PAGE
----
Tesla (NASDAQ:TSLA) has been in the news a lot lately due to three collision related fires with their Model S. Although I have been long Tesla in the past, the potential for continuing negative fallout from this sort of news is a serious threat to the high levels of long-term growth required for Tesla's current valuation. Notably, even if Tesla cars have less frequent fire-related incidents than the average car, the amount of publicity that those fires receive may overwhelm any stats-based defence in the minds of the general public.
It may seem strange to mention the Tesla Model S (with its five star safety rating and high customer satisfaction scores) in an article with the Ford (NYSE:F) Pinto (listed as one of the worst cars of all time and with a reputation as a death trap). However, studies have shown that the Ford Pinto was largely a victim of media attention that gave it a far worse reputation than it deserved. I do agree with Elon Musk that the media attention for the Tesla Model S fires is largely overblown, but there is a significant risk that the general public will start to unfairly associate Tesla cars with a high risk of fires, especially as more and more Tesla vehicles are delivered into service.
The Ford Pinto Story
One of the more memorable cars from the past is the Ford Pinto, which received a reputation as a "lethal car" due to its propensity to catch fire in rear-impact collisions. However, while the Pinto was certainly not the safest car on the streets, its reputation was largely out of line with reality.
The Ford Pinto was actually around average among subcompact cars for fatality rate per million registered vehicles in 1975 and 1976. It was on par with the Toyota (NYSE:TM) Corolla and had a fatality rate that was 17% lower than the Volkswagen (OTCQX:VLKAY) Beetle. As well, the Ford Pinto represented 1.9% of cars on the road in the U.S. and were involved in 1.9% of all fatal accidents with fires. The Ford Pinto did perform worse than average with rear-impact collisions, accounting for 4.1% of all deaths from rear-impact collisions with fires. However, rear-impact collisions with fires were responsible for only 1.3% of all fatalities in a Ford Pinto. While it was a flaw with the Ford Pinto, it had a fairly limited effect on overall safety.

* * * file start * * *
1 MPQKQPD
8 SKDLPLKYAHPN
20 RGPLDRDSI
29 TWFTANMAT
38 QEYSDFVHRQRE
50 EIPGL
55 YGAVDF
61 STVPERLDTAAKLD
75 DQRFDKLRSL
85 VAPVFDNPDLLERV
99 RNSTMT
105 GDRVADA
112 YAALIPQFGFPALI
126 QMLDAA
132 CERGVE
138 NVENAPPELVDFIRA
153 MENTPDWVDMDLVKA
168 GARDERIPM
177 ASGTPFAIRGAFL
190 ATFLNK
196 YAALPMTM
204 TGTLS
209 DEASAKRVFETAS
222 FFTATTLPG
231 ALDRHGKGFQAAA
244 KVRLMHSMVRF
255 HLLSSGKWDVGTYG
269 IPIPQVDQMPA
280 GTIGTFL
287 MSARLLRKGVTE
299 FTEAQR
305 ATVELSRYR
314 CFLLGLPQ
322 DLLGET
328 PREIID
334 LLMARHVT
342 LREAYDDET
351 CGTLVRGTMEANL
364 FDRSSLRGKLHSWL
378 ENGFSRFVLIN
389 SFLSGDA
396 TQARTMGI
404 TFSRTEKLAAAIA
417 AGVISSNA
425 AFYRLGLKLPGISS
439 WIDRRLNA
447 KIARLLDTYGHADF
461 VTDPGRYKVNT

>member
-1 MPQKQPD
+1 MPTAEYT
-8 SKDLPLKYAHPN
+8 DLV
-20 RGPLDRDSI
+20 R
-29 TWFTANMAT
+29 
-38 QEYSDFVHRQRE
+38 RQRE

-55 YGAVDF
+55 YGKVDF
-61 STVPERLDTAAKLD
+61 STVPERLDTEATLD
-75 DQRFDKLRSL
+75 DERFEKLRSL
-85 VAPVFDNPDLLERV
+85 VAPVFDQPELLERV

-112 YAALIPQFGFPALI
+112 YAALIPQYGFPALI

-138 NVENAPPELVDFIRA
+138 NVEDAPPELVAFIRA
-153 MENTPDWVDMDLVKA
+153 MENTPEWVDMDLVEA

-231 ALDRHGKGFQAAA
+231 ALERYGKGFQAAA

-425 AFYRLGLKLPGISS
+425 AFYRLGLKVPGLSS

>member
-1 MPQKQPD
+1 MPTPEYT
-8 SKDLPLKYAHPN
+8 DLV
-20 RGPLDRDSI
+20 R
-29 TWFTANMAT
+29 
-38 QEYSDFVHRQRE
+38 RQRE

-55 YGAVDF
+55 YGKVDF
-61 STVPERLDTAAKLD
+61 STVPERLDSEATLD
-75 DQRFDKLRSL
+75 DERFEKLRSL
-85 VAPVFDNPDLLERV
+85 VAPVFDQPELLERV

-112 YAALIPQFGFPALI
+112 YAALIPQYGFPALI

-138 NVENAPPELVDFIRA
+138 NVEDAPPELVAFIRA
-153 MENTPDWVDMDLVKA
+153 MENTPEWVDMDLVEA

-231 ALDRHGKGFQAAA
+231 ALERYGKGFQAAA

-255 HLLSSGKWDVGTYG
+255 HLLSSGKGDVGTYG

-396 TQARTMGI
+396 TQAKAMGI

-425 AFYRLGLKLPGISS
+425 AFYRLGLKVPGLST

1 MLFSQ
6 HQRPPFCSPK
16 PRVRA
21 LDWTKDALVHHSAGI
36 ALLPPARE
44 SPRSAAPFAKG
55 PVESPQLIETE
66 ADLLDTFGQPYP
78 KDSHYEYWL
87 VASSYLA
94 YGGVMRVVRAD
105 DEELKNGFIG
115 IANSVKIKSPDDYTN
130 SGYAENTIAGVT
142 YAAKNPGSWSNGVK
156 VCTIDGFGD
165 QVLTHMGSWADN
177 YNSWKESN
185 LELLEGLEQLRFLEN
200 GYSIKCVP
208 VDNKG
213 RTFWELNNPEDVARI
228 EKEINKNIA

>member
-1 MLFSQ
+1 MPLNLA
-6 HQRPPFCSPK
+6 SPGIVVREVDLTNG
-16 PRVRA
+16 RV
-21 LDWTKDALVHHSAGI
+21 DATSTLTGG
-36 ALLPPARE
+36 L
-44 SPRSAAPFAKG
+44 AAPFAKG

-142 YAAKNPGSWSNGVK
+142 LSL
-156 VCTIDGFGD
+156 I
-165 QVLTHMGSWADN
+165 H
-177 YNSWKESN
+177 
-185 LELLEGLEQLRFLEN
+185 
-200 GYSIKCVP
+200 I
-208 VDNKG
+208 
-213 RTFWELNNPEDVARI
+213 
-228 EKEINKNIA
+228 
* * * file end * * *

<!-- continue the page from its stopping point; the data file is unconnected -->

Due to media attention surrounding the rear-impact collisions, the Ford Pinto gained a long-lasting reputation as a deadly firetrap despite it not being any more dangerous as a whole than other subcompact cars from that period. The Toyota Corolla and Volkswagen Beetle are still popular cars today, but the Ford Pinto will never be resurrected as a model name.
The Tesla Model S Fires
The three Tesla Model S fires involved high-speed collisions with substantial objects.
October 1: A Tesla Model S hits a large metal object at highway speed in Washington. The object punched a 3 inch diameter hole through the quarter inch armor plate on the underside of the car. The driver followed the car's instructions to pull off the highway and bring the car to a stop and was uninjured, while the fire was contained to the front of the car.
October 18: A Tesla Model S crashes through a concrete wall at a high speed (100 MPH according to Tesla) in Merida, Mexico and then hits a tree before catching fire. The driver walks away from the accident with no permanent injuries.
November 6: A Tesla Model S drives over a three-pronged trailer hitch at 70 miles per hour. The ball punctures the underside of the vehicle and may have lifted the vehicle off the ground a bit. The driver gets a message to pull over and is able to exit safely with his belongings. The flames do not reach the cabin.
These three events contributed to Tesla's stock price decreasing by 6.2%, 4.0%, and 7.5% respectively on the days that the news of the fires came out.
Shaping Popular Opinion
Tesla vehicles are not particularly prone to catching fire overall. Gasoline powered vehicles have a fire rate that is six times that of the Tesla Model S, although that may not be a completely fair comparison since the average gasoline powered vehicle is 11 years old and thus more prone to malfunctions. However, the Tesla Model S is statistically more prone to collision related fires than the average gasoline powered vehicle as noted in an MIT article.